Rus Gant, Giza 3D and George Reisner’s Legacy: An Em Hotep – Pyramidales Interview

000 rus sphinx 000Last year during the premiere of Giza 3D, Marc Chartier of Pyramidales and I had a chance to talk with Egyptologist Rus Gant, lead technical artist for the Giza Archives Project and Giza 3D.  In transcribing presentations from last year, I came across this fascinating “lost” discussion, and after working with Rus and Marc to clarify some points, we can now present it in an interview format for your enjoyment.  From the resources used to create Giza 3D to George Reisner’s ongoing legacy, join us for a chat with Rus Gant.

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Giza 3D, the most accurate representation of the Giza Plateau, avaialble for you to explore online.

 

Em Hotep/Pyramidales:  Giza 3D is about the most ancient past and the most modern technology coming together.  One of the really interesting ways that modern technology is being used is in what is called “satellite archaeology”.  How important is satellite imagery to Giza 3D?

 

Rus Gant:  For modeling purposes we need the best satellite and aerial photography available.  We have access to a very large collection of satellite photography from NASA and other sources, such as the German global view satellite which has 50 cm resolution and is available in stereo.

 

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Talking with Rus Gant (right), Boston, 2012 (Photo by Anne Payne).

 

Em Hotep/Pyramidales:  So your satellite imagery is better than Google Earth?

 

Rus Gant:  Yes, much better.  There is much better resolution and you can have it in different wavelengths—infrared, invisible light, we have a full range which is not available to Google Earth.  In addition to satellite photography we have aerial photography and our GIS map database of over a hundred historical maps of Giza.  We draw on all of these resources to build the model.

 

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Em Hotep/Pyramidales:  In this age of satellite photography, how important is aerial photography for building Giza 3D and surveying the Giza Plateau in general?

 

Rus Gant:  The aerial photography is very important because we have it for over more than 100 years. For every two to three years we have a new aerial photograph so we can watch excavations, we can see the plateau change, roads come and go and the plateau evolves over time.  The aerial photography is an incredibly good resource.

 

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Em Hotep/Pyramidales:  So the older and the newer aerial photography is useful?

 

Rus Gant:  Yes.  We even have photography from the German airship, Graf Zeppelin which visited the pyramids in 1931.  We have images from two albums from passengers who were taking pictures as the zeppelin circled the pyramids.  Of course they are not as useful as some of the other aerial photography because of the low resolution.  The best is the military photography.  We use photography from the RAF, from the German Air Force, the American Air Force, and the Egyptian Air Force.  Even from World War I, the military back then had the best cameras, they were using very large plate cameras, so you have the best resolution.

 

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Em Hotep/Pyramidales:  What is one of the more interesting parts of Giza 3D to you?

 

Rus Gant:  The settlement area in the Menkaure Valley Temple is one of the most interesting areas to me in a lot of ways.  In the settlement area of the Valley Temple you have the closest representations of daily life in ancient Egypt at the time of the pyramids.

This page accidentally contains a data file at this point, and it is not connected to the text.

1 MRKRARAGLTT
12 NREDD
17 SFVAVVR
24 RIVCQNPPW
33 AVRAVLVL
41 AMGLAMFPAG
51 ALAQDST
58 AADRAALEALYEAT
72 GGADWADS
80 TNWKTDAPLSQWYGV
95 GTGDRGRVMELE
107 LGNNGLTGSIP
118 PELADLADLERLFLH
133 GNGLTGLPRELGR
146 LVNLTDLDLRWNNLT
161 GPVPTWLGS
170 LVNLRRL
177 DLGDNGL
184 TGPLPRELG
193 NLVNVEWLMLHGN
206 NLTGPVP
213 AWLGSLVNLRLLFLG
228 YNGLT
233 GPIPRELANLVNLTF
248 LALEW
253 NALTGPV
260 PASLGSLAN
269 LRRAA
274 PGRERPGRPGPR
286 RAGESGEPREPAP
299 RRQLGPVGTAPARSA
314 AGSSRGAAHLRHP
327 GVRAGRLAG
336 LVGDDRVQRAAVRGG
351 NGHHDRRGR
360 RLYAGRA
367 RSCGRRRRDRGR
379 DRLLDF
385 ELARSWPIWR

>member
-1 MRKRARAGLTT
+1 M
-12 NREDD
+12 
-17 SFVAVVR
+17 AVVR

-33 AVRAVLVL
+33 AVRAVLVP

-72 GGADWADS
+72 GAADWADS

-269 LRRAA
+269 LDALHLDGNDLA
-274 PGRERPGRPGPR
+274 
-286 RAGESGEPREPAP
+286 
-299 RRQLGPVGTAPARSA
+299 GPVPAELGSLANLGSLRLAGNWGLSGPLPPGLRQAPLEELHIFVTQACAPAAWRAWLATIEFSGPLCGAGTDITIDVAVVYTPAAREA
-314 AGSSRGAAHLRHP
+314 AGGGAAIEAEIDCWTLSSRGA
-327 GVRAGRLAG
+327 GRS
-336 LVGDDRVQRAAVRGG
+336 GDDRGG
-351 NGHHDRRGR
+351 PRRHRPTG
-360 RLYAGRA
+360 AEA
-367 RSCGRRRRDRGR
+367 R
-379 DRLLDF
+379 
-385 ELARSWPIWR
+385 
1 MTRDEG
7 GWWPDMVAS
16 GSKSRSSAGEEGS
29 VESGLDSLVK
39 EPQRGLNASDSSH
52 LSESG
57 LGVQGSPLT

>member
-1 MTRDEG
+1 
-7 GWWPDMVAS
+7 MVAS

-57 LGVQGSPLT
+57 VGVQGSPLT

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Giza 3D – Looking down on the priests’ settlement in Menkaure’s Valley Temple

 

Em Hotep/Pyramidales:  One does not normally think of a temple area as a settlement.  Why would we have good settlement representation in Menkaure’s Valley Temple?

 

Rus Gant:  Through much of its history the priests who were assigned to the temple had their living quarters in the courtyard, and so it was basically a ramshackle dormitory for priests.  When George Reisner discovered the valley temple it had been buried for most of its’ existence, so the settlement area never eroded away.  So outside of the builder’s village that Mark Lehner is excavating and documenting, the settlement area of Menkaure’s Valley Temple has some of the best settlement architecture and information we have from Giza.  In fact, in some ways it is better preserved than Mark’s village.  And of course Reisner reburied the temple site, so as Mark is re-excavating he is rediscovering what Reisner had reburied.

In Reisner’s notes there is a place where he said that they were reburying the area for protection of the monument remaining and because in 100 years they will know better how to excavate it and they will return.  And he was right.  Mark Lehner’s team returned in exactly 100 years—2010—and Reisner finished his excavation in April of 1910.  And when Mark closes it up it will be set to come back to 100 years from now.

 

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Giza 3D – The priests’ settlement in Menkaure’s Valley Temple

 

Em Hotep/Pyramidales:  Is reburying a part of Reisner’s legacy?  Don’t we do that today as well?

 

Rus Gant:  Absolutely, backfilling is a protection mechanism, especially when you have mudbrick architecture, anything that can be eroded needs to be protected from the elements.  Backfilling protects it.  Also, reserving anywhere from 10 to 40 percent of the site for future excavation is now common.  It is becoming much more normal now to excavate less of the site and instead do sampling, find the very specific things you want, and then leave large areas untouched for future archaeologists.  So in that sense Reisner was quite ahead of his time with his methodology—not just with his recording techniques, but with his foresight to preserve the site for the future.

 

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Em Hotep/Pyramidales:  Does any other way come to mind in which Reisner was ahead of his time?

 

Rus Gant:  Yes, in his combined scientific teams.  By drawing in a variety of disciplines he was setting the standard for what would follow.  A mixture of Egyptologists and specialists—pottery specialists, architects, artists…  He was one of the first to create a major team like that.  And now of course it has become standard.